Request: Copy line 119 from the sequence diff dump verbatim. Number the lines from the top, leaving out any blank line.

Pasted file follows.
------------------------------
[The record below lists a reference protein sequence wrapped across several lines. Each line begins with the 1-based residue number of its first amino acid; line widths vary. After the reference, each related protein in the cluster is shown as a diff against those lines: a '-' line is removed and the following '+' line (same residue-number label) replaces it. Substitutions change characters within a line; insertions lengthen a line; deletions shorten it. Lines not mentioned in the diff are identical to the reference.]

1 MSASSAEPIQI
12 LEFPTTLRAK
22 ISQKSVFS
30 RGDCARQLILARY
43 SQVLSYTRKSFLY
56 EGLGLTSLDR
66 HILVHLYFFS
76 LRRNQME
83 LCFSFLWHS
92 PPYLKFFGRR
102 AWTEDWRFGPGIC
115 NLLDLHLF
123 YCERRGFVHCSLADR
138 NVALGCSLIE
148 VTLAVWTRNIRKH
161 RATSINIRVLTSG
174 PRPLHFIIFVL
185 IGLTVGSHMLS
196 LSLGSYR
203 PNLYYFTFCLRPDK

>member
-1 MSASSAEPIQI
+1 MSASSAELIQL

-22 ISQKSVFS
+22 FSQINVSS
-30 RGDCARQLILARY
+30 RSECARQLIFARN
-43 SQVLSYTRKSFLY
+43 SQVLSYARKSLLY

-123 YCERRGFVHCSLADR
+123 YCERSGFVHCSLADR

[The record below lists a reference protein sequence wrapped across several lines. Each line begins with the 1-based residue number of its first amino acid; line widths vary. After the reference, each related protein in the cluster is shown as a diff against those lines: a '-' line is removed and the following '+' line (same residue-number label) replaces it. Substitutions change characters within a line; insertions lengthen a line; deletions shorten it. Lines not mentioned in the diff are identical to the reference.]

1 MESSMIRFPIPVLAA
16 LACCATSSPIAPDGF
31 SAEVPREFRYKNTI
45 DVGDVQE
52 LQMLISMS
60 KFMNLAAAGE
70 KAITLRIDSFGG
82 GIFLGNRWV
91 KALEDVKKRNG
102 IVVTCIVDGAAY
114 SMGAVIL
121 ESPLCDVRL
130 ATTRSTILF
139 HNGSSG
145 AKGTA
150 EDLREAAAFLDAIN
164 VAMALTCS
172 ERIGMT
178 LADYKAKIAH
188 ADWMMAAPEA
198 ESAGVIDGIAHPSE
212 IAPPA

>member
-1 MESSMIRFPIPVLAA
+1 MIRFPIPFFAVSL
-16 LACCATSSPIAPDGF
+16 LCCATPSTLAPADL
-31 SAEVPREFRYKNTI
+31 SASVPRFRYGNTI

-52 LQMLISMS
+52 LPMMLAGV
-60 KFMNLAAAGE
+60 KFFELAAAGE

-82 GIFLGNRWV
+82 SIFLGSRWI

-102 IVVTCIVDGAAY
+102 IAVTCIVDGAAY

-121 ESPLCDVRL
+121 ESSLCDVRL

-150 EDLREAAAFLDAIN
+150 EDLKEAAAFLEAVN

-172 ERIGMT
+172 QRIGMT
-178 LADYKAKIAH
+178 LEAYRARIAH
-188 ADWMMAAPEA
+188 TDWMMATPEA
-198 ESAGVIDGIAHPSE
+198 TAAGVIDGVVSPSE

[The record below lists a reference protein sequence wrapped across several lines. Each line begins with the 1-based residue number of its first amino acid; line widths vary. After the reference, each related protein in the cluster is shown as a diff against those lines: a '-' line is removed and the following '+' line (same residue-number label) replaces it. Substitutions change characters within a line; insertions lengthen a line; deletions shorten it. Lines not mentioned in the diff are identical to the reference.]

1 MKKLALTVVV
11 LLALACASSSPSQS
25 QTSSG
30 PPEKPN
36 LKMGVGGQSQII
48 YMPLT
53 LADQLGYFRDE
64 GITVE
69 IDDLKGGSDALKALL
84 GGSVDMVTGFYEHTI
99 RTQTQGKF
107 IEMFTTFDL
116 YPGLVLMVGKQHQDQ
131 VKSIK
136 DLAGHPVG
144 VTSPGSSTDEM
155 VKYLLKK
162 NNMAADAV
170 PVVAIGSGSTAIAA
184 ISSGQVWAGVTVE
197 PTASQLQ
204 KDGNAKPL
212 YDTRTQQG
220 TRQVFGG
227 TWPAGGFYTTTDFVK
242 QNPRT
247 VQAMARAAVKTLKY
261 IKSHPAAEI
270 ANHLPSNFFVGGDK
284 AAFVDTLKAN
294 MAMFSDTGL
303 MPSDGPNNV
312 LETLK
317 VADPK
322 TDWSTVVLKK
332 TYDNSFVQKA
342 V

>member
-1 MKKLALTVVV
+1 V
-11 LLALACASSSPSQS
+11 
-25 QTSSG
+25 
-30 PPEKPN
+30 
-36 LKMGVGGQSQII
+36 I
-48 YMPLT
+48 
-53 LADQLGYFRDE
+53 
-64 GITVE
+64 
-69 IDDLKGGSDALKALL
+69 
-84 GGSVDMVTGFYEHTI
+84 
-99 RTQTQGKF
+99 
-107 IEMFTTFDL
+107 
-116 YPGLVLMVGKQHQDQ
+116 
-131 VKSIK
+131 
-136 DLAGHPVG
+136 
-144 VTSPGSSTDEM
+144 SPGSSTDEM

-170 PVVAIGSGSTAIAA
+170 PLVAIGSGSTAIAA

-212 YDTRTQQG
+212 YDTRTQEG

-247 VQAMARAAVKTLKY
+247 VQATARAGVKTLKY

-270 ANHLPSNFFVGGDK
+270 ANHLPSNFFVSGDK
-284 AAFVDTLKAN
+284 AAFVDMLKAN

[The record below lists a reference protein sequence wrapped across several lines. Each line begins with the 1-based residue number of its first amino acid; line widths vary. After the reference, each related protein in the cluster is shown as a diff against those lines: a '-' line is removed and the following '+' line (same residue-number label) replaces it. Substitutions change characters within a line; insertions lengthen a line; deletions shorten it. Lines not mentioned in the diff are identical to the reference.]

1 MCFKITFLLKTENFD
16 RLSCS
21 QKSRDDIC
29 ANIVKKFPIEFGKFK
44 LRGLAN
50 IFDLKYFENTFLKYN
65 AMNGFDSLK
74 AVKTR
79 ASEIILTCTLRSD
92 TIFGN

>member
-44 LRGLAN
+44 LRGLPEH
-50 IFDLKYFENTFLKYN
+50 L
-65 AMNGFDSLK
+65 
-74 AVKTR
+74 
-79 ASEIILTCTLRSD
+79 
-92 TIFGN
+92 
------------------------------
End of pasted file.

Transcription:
332 TYDNSFVQKA